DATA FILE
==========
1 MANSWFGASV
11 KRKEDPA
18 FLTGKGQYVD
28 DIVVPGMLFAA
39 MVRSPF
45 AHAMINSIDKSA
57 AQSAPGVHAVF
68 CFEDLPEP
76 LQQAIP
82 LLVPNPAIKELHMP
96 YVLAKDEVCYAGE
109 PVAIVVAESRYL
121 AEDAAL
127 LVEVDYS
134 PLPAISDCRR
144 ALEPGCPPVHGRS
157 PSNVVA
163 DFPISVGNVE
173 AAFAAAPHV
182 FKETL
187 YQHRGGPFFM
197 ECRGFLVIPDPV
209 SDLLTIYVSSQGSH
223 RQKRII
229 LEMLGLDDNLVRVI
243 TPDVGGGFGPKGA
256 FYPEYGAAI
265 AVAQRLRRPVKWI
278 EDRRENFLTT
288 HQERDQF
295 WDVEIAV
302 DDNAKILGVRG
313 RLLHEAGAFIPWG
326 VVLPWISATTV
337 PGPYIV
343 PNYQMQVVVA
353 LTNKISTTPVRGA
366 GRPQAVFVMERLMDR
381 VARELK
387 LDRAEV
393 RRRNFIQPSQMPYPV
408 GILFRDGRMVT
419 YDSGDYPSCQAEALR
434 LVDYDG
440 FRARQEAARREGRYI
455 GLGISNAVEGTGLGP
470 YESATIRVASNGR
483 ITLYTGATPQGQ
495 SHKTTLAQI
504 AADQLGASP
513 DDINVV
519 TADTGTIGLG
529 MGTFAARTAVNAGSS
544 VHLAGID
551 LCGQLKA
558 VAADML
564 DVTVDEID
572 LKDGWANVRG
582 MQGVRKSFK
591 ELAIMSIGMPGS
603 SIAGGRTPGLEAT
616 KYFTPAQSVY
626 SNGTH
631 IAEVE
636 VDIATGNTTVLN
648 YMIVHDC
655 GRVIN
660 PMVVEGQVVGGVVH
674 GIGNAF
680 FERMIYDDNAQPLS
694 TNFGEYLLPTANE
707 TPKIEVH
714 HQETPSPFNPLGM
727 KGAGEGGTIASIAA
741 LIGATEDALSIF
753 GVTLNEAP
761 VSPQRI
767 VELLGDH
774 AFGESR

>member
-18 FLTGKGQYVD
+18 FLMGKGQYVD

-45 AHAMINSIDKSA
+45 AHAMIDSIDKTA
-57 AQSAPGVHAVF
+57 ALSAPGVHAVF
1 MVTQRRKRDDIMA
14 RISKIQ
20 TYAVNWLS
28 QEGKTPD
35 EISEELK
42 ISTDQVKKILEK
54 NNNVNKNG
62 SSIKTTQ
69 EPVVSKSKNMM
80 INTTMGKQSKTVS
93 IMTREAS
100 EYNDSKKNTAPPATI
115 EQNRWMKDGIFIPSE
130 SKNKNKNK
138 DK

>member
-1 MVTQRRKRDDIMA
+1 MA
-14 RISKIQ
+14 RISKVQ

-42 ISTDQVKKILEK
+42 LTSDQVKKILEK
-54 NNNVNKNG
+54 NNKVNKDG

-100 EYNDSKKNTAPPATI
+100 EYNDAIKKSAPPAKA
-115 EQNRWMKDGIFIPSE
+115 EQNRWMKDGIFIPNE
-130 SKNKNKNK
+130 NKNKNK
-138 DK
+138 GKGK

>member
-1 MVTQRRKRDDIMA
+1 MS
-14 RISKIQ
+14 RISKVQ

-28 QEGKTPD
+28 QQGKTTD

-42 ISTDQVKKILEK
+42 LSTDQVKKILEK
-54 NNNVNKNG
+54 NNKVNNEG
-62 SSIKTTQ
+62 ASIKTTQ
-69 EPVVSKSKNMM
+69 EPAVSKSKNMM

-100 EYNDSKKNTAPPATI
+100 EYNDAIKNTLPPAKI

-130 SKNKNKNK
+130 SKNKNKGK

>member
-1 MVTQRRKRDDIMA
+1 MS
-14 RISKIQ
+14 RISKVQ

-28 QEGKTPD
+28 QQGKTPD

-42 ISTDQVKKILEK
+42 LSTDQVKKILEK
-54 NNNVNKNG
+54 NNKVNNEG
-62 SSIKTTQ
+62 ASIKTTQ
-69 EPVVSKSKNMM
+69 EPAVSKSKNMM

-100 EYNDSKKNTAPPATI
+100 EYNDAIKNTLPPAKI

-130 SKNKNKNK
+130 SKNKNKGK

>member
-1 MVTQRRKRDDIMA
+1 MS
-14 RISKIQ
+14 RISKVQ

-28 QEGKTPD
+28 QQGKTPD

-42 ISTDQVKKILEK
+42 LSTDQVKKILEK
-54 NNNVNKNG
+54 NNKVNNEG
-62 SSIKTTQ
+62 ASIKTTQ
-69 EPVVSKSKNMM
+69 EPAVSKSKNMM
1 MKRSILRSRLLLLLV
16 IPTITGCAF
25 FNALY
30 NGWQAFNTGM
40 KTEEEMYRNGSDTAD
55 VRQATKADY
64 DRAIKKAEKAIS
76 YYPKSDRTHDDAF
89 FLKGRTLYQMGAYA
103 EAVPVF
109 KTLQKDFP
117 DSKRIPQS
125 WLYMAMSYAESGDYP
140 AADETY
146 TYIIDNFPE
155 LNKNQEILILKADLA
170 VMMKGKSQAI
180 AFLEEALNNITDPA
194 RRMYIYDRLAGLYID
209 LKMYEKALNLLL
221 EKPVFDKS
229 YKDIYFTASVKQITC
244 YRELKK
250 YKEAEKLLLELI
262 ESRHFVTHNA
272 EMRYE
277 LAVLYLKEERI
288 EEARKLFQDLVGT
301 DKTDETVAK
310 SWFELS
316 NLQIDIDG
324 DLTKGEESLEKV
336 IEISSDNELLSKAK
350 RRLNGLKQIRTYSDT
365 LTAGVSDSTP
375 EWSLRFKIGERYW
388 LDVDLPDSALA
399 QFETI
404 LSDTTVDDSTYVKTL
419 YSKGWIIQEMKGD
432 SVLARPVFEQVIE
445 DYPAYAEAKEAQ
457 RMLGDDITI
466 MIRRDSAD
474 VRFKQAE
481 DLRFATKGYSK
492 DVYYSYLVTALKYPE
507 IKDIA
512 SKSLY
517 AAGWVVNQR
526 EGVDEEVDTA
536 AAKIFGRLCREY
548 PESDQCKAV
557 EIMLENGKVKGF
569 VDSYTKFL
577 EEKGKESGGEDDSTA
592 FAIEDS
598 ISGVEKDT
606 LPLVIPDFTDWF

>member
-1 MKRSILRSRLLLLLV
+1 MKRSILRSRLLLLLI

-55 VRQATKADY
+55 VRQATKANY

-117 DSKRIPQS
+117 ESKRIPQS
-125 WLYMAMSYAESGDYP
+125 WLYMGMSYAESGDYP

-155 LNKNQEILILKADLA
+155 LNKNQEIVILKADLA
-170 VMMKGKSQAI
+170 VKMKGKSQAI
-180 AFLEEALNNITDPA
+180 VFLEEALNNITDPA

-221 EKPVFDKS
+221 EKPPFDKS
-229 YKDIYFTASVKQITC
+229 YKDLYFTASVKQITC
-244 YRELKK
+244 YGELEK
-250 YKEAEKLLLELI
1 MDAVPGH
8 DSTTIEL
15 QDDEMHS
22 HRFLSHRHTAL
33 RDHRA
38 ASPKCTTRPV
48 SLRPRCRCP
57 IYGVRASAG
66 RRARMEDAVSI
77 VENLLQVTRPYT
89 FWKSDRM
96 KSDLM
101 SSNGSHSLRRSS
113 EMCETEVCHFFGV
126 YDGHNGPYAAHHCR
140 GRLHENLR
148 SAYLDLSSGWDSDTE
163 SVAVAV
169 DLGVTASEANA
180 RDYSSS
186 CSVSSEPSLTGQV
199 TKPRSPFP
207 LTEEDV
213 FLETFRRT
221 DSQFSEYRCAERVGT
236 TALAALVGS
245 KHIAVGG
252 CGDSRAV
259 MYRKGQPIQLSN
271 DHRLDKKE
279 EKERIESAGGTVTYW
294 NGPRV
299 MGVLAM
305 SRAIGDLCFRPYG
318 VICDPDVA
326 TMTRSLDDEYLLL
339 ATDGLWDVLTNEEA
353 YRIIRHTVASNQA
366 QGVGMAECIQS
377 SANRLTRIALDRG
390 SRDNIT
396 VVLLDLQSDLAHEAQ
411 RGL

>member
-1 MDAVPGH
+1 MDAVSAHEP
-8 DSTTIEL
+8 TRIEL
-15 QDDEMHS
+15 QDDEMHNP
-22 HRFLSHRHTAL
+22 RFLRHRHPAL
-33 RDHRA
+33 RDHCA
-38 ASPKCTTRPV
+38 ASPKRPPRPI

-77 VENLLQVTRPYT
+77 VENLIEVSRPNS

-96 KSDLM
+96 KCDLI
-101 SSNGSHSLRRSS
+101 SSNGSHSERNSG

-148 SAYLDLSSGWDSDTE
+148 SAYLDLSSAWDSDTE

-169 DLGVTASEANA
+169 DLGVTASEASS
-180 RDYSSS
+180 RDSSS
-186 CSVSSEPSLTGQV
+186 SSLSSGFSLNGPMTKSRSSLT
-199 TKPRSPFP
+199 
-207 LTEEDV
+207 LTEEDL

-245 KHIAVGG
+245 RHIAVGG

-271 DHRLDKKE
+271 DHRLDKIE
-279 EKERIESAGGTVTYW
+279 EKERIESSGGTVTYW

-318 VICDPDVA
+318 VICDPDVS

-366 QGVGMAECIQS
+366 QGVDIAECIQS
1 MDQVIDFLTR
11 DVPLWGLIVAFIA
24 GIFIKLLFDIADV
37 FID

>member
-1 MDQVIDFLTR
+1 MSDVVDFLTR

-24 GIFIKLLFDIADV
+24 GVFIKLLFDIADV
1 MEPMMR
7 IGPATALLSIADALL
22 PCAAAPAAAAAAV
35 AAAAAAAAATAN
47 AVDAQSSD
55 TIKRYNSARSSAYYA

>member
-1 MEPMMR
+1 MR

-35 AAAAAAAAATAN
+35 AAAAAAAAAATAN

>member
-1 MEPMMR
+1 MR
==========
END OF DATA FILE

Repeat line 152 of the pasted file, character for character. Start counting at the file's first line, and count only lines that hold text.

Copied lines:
+69 EPAVSKSKNMM